Why Axial Flux Motors Are a Big Deal For EVs

The motors are much smaller and lighter than the radial flux machines present in almost all modern EVs.

Mercedes-Benz recently acquired British axial flux motor designer YASA. The company’s high-performance motor technology was on full display in the automaker’s new Vision One-Eleven electric vehicle concept unveiled today. YASA’s motor technology has so far only been seen on low-volume hybrid cars like McLarens and Ferraris, but we’re about to see a whole lot more of them—and for good reason.

In terms of converting electricity into a spinning torque, axial flux motors are about as efficient as standard radial flux machines. The big difference is axial flux’s smaller size and lighter weight for any given power output. As YASA founder and CTO Dr. Tim Woolmer explains in a recent video, those weight and size savings have a waterfall effect in terms of EV efficiency.

Lightweight EVs are more efficient, and if weight can be saved anywhere in the vehicle it means greater range. YASA’s motors are one-sixth the size and half the weight of many comparable radial flux machines. That means less structure is necessary to mount the motor, the battery can be smaller for a given range, and the structure to support the battery can likewise be reduced. Other subsystems like cooling can also be brought down in size and mass.

For a good example of the opposite of this effect, look to the Hummer EV. Its 212-kilowatt-hour battery delivers only around 330 miles of range. The body structure and other systems necessary to support this 3,000-pound behemoth of a pack mean the truck ends up weighing north of 9,000 pounds.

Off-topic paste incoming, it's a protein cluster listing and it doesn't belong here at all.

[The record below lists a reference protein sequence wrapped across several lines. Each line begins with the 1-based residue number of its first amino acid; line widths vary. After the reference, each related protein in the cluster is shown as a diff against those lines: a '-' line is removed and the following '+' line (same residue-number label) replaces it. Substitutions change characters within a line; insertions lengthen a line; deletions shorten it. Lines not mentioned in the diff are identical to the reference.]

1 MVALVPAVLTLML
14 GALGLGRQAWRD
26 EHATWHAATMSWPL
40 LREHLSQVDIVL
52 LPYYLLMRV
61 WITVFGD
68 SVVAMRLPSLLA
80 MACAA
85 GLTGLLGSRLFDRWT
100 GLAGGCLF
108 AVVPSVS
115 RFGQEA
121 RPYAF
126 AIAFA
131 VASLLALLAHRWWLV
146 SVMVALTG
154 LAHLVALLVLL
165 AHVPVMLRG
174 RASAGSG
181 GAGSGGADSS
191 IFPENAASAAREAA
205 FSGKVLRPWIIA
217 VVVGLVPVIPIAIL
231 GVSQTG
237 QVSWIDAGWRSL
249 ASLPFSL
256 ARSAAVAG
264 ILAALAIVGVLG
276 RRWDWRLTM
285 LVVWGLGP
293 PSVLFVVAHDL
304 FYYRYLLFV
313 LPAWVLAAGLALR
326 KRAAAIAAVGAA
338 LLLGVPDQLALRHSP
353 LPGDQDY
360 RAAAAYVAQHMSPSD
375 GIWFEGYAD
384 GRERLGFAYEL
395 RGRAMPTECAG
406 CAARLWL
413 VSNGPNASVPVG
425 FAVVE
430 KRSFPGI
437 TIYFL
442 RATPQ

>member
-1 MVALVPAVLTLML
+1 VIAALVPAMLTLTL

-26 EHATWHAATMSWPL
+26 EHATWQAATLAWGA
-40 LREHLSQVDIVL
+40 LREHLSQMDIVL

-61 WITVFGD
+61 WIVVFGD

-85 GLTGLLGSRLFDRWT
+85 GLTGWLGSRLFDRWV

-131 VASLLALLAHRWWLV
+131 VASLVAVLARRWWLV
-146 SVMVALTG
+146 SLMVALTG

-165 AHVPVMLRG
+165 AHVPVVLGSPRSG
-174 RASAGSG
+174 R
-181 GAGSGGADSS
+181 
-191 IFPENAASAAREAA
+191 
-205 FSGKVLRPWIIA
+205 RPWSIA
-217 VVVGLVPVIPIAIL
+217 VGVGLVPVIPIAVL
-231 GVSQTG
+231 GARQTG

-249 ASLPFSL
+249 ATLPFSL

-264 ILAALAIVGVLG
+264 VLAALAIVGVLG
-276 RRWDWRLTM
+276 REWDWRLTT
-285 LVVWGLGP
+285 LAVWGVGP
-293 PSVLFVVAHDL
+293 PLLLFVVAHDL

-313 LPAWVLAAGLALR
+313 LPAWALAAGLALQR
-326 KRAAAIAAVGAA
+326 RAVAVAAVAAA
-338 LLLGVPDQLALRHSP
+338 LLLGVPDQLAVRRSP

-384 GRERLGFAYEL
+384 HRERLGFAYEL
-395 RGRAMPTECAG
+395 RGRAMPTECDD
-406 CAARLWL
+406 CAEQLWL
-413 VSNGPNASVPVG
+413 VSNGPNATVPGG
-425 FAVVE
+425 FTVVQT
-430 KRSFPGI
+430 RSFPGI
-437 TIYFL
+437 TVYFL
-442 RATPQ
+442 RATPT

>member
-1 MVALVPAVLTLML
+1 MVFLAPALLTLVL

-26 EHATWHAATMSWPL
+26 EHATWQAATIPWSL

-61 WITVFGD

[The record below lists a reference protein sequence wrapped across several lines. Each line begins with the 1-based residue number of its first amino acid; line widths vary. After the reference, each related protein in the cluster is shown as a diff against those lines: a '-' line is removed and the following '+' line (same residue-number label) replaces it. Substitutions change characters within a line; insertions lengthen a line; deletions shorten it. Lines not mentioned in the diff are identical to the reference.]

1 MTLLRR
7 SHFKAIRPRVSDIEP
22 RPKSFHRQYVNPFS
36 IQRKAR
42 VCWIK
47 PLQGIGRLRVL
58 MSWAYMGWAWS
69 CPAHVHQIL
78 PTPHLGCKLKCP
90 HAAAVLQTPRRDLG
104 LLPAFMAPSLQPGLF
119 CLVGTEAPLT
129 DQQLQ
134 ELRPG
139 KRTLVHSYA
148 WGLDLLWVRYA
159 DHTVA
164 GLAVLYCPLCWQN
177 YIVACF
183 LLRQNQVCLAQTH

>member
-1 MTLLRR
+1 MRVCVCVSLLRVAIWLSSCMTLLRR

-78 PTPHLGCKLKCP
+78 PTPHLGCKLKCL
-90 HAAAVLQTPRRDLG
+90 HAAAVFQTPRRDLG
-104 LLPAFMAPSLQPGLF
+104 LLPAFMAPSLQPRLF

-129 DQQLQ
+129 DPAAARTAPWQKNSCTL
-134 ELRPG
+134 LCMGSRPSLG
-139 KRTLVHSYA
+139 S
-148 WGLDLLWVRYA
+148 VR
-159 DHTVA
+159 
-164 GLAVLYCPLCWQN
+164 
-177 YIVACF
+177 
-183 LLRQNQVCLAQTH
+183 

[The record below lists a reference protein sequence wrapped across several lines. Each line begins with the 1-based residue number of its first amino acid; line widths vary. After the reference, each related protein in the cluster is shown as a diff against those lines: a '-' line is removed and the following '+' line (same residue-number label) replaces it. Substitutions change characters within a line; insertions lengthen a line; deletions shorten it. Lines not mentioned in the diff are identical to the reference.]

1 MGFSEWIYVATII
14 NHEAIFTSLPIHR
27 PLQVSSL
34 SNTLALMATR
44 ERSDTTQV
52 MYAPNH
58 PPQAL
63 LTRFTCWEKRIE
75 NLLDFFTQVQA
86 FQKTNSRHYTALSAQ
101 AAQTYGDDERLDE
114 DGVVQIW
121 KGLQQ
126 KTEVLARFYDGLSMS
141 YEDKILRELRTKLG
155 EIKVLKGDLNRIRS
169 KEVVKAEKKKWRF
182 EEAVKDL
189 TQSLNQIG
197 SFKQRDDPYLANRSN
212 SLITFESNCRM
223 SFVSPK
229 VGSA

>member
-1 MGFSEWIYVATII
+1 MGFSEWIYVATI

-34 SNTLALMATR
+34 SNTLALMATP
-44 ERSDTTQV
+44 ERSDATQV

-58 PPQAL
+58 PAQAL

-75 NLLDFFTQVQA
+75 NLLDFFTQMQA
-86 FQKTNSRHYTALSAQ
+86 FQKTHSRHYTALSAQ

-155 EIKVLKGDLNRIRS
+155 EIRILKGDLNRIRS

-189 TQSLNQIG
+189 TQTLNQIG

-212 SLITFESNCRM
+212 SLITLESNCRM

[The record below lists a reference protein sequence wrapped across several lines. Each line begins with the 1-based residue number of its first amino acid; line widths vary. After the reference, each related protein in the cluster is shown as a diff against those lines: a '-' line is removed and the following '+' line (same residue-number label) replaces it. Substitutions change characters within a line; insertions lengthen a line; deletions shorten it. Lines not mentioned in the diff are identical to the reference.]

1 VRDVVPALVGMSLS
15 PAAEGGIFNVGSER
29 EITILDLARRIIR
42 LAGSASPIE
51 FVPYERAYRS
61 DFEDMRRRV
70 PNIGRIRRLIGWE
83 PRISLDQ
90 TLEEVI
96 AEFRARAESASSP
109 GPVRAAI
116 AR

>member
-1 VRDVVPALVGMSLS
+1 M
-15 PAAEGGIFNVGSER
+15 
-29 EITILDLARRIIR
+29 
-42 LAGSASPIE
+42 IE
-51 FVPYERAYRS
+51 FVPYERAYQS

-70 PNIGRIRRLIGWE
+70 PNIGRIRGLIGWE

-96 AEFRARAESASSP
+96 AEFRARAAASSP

Radial flux machines are hard to beat, though. There were many technical challenges to overcome in making axial flux motors manufacturable and efficient at a large scale. Woolmer has been working on the motors since 2005, and since then he and his team at YASA have solved many of the problems associated with the technology. Radial flux rotors, for instance, are made of a stack of simple laminations that can be manufactured with ease. This technique cannot be used to manufacture axial flux machines, and it takes considerable engineering to get cost parity between the two technologies.

The fact that YASA was bought out by Mercedes seems to indicate that it was able to at least get close. The German automaker plans to allow YASA to continue supplying other OEMs with the motors, however, its first priority is to deploy the technology in its AMG cars, where it will allow for more powerful and efficient EVs as well as more capable hybrids. In the future, it’s likely other manufacturers will hop on the axial flux bandwagon, or perhaps use even more unusual configurations, like transverse flux.

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